a regional response
to African horse sickness
2020 saw South-East Asia’s first cases of African horse sickness in its history. The World Organisation for Animal Health (OIE) and regional partners helped countries contain the disease and halt its spread. Dr Laure Weber-Vintzel was part of the team on the frontline during the crisis.
OIE Deputy Sub-Regional Representative of South-East Asia
What is African horse sickness?
L.W.V. African horse sickness, or AHS, is a viral equine disease reported in many countries of sub-Saharan Africa. It has exceptionally spread to North Africa, Southern Europe, the Middle East as well as to India. Thailand reported its first AHS outbreak in early 2020 followed by Malaysia who reported the disease in September. African horse sickness is transmitted by blood-sucking midges. It is deadly. It can kill up to 95% of infected horses, and it also affects other equids, although less severely. Mortality in mules is around 50%, while infected donkeys and zebras may only show mild symptoms.
African horse sickness can kill up to
of infected horses
How did the response play out in Thailand’s African horse sickness outbreak?
L.W.V. Thailand reported AHS to the OIE on 27 March 2020 through the World Animal Health Information System (OIE-WAHIS). This platform is used by all OIE Members to report information on the animal health situation and to alert the international community of exceptional events like this one.
Over the course of 2020, Thai Veterinary Services counted almost 600 horse deaths. This was the first time African horse sickness had ever been reported in South-East Asia. Because of this, there was very little knowledge of the disease in the region. To make things more complex, restrictions linked to the COVID-19 pandemic prevented us from providing the direct and conventional support we offer in such cases, like mobilising international AHS experts in the field. Nevertheless, we knew that there was a risk of AHS spreading further in Thailand and to other countries, so we had to act fast.
First and foremost, it was very important for us to provide as much science-based information on the disease as we could to a wide range of professionals in Thailand and neighbouring countries. We conducted a series of webinars with experts to provide them with the technical information that was needed immediately to limit the spread of the disease. These webinars were watched more than 2 000 times on the OIE YouTube channel. We reached out to all relevant actors: Veterinary Services of course, but also provincial authorities, private equine vets, people from the horse industry, and NGOs involved in working equids.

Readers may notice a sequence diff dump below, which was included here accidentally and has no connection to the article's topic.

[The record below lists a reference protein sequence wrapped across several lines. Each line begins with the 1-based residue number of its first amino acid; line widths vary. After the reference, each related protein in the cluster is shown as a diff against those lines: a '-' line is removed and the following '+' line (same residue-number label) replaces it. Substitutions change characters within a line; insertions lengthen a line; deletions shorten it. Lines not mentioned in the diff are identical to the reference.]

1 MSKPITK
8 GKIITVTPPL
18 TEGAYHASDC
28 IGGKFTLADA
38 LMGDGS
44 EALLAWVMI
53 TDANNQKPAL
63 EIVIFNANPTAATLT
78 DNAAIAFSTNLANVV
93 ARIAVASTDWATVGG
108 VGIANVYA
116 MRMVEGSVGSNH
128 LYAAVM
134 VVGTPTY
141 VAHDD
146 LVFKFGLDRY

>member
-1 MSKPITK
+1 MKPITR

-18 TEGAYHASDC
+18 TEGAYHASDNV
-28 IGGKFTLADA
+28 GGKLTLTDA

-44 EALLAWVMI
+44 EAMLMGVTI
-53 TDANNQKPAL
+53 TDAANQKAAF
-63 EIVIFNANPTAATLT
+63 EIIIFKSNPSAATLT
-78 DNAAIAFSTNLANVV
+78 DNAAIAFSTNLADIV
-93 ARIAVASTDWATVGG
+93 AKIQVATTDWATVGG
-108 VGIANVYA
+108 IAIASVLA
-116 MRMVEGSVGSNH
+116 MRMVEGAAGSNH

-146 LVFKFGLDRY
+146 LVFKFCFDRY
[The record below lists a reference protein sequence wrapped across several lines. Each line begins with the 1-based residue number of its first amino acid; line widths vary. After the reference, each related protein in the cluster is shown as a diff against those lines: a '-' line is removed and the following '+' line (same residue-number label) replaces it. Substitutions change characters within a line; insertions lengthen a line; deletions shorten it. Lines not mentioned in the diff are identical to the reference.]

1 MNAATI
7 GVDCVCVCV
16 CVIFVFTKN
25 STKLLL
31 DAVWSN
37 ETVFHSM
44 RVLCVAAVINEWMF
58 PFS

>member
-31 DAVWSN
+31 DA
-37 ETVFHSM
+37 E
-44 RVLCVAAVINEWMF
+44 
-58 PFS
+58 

Because raising awareness was a critical point in this crisis, we also set up a repository to make any communication on AHS available and accessible for everyone on the OIE regional website for Asia and the Pacific.
What part did collaboration play in the response?
L.W.V. Collaboration was key to the rapid response to the African horse sickness outbreak. Our partners and Members used the repository in our regional website to share documents, posters and leaflets. For instance, one partner, the International Coalition for Working Equids, had developed material specifically targeting Asian working equid owners and made it available in five regional languages on our website. An NGO specialised on working equids in Cambodia also supported the national Veterinary Services by providing nets and insect repellent to protect the stables and horses. In collaboration with our network of experts and partners, we released guidelines to support countries in preparing and implementing an emergency vaccination strategy against AHS.